Until recently, it wasn’t certain investors weren’t going to insist the team owners pay down some of the loan to get the refinancing done.

Wilpon and Katz will not be asked for any cash paydown, sources said.

Plus, interest payments are expected to stay about the same, a source with direct knowledge of the situation said.

The rate will likely end up at Libor, plus 300 basis points, or a shade under 4 percent, a source said.

The seven-year re-fi will give Wilpon and Katz much- desired financial breathing room, sources said.

For the longtime friends and team owners, it is perhaps the best outcome they could have hoped for.

For Mets fans hoping for new ownership to breathe new life — along with some power and pitching — into the line-up, perhaps the news is less thrilling.

There is a bit of a silver-lining for critics of Wilpon and Katz: There are no payroll limits written into the re-worked loan, a source added.

The existing loan restricts the team from greatly expanding payroll.

For 2014, the Mets are expected to slightly increase payroll to more than $90 million from $85 million.

The Mets spent $87 million in the off-season signing Curtis Granderson, Bartolo Colon and Chris Young.

Mets sources believe payroll will increase slowly in coming years, but probably won’t get back to 2010’s $140 million level anytime soon.

The Mets — which still have to make their interest payments — lost more than $10 million in 2013.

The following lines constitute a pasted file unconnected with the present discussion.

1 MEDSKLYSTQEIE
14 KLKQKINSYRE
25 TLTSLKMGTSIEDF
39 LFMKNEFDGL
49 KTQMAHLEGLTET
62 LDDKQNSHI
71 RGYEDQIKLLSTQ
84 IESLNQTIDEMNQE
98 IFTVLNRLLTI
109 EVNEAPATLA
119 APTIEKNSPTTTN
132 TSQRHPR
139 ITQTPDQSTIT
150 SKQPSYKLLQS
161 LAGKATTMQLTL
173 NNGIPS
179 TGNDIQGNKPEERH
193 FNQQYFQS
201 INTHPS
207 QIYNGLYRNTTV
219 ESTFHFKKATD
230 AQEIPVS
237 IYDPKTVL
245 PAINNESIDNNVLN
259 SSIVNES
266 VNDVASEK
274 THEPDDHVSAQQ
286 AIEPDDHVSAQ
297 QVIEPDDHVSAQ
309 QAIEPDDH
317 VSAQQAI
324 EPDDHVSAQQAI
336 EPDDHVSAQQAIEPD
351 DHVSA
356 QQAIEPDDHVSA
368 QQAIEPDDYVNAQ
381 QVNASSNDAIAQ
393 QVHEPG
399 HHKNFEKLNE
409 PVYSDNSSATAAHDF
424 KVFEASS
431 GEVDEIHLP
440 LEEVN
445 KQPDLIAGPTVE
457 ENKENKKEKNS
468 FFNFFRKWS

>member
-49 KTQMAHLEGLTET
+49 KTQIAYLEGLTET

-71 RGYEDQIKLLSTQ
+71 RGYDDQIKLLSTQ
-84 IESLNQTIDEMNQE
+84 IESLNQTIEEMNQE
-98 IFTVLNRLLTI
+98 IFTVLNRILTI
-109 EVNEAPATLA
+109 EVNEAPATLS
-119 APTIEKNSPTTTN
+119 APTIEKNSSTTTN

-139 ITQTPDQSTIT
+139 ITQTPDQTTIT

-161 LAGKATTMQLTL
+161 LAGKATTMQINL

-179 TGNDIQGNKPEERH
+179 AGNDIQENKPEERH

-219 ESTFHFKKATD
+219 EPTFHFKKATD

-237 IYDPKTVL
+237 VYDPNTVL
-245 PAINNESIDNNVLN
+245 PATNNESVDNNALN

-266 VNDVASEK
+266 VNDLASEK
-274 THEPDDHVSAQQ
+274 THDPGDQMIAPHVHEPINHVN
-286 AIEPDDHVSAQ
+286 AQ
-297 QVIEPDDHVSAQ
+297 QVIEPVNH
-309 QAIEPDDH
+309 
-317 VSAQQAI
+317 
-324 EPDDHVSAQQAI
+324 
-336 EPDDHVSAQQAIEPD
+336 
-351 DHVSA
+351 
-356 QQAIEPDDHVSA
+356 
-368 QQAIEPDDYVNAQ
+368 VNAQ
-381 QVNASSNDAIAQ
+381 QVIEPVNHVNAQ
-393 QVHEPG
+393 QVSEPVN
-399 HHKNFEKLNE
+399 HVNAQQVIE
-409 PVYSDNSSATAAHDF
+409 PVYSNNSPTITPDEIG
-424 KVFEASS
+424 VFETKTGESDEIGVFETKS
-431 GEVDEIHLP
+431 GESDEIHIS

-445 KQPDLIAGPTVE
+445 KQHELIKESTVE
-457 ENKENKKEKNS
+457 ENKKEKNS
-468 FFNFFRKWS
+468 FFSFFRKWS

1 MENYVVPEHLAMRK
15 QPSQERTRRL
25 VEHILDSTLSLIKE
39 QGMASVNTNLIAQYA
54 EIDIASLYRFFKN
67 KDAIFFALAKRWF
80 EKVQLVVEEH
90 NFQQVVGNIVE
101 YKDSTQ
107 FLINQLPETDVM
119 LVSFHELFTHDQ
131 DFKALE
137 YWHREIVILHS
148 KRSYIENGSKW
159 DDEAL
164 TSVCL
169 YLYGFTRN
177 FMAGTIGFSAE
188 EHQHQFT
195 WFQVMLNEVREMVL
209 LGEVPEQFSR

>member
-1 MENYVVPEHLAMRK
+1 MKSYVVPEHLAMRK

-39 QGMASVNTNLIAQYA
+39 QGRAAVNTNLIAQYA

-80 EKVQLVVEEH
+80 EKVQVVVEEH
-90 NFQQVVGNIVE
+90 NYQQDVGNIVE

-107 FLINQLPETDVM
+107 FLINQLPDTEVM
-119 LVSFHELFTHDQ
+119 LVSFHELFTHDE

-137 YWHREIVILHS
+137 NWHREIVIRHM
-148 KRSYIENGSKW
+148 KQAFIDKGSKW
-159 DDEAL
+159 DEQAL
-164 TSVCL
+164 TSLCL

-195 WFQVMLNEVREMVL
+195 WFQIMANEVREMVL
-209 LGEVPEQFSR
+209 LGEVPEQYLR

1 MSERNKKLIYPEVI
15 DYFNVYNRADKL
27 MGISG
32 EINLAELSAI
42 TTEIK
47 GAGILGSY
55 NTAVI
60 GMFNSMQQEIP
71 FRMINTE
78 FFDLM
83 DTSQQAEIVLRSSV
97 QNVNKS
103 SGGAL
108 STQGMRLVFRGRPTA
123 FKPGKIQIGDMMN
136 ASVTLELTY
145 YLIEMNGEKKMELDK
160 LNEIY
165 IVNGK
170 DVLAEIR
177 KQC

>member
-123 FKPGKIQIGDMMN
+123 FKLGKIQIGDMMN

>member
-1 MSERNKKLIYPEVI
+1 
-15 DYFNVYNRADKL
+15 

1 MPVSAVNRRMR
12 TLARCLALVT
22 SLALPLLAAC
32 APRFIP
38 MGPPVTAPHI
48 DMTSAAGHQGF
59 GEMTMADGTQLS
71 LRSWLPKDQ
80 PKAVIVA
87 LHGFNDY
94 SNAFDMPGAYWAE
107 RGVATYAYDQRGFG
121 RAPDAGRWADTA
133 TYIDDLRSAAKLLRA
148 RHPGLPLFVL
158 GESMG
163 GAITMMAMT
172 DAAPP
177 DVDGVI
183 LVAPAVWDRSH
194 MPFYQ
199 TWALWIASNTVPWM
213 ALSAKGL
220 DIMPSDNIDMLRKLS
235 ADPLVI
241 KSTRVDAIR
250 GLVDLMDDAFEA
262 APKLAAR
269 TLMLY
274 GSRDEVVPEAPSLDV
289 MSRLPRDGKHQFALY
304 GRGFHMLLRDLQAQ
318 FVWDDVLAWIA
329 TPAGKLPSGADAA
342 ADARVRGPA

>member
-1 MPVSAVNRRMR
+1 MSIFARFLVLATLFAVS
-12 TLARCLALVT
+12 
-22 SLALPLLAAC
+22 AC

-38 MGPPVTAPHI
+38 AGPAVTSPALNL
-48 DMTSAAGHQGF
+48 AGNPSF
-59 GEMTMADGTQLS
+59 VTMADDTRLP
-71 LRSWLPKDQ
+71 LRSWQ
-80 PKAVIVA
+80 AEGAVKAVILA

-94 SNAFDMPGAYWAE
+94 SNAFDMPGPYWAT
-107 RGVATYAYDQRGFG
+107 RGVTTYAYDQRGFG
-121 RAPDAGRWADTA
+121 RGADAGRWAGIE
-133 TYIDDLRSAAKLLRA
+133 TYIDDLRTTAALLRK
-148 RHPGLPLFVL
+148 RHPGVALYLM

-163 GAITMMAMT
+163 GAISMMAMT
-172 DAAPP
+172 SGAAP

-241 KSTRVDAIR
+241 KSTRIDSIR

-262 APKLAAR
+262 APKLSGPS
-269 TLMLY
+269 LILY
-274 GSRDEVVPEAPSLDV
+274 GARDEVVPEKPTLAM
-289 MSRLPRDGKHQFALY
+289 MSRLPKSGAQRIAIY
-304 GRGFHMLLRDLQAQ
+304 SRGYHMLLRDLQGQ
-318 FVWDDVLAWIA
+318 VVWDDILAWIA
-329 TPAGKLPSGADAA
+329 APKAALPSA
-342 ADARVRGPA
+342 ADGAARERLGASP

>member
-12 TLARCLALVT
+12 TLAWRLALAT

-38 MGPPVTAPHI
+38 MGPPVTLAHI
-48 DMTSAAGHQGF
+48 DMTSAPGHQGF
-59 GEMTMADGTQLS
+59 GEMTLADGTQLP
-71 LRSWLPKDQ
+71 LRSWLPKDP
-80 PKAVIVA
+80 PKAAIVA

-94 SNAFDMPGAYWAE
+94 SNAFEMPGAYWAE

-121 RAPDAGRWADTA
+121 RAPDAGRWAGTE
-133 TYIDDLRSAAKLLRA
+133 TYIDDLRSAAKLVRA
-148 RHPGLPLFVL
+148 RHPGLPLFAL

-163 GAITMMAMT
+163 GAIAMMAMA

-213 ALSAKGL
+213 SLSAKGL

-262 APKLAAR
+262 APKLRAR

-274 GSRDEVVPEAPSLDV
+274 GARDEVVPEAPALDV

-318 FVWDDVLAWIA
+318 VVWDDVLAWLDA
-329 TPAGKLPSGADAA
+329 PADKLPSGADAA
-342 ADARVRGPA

Depending on attendance and payroll, the team could turn a profit this year since the value of a new national TV deal jumps by $25 million per team.

Mets attendance has fallen for five straight years. Last year they drew 26,695 fans per game.

Still, this is quite an Amazin’ comeback for the Mets, who didn’t have the cash to make revenue-sharing payments in 2010 and 2011 — forcing them to borrow $65 million from Major League Baseball and Bank of America, sources said.

“The fact they are still here after Madoff is a miracle,” a sports industry source said, referring to the financial hit Wilpon and Katz took in the Madoff Ponzi scheme.

In 2012, the Mets were able to raise $240 million by selling 40 percent of the team to a group of minority investors that included hedge-fund honcho Steve Cohen and comedian Bill Maher.

The minority stake sales allowed Wilpon and Katz to pay off MLB and BofA. In addition, the partners paid more than $100 million toward $430 million of team debt that they are now in the process of refinancing.

A Mets spokesman declined to comment.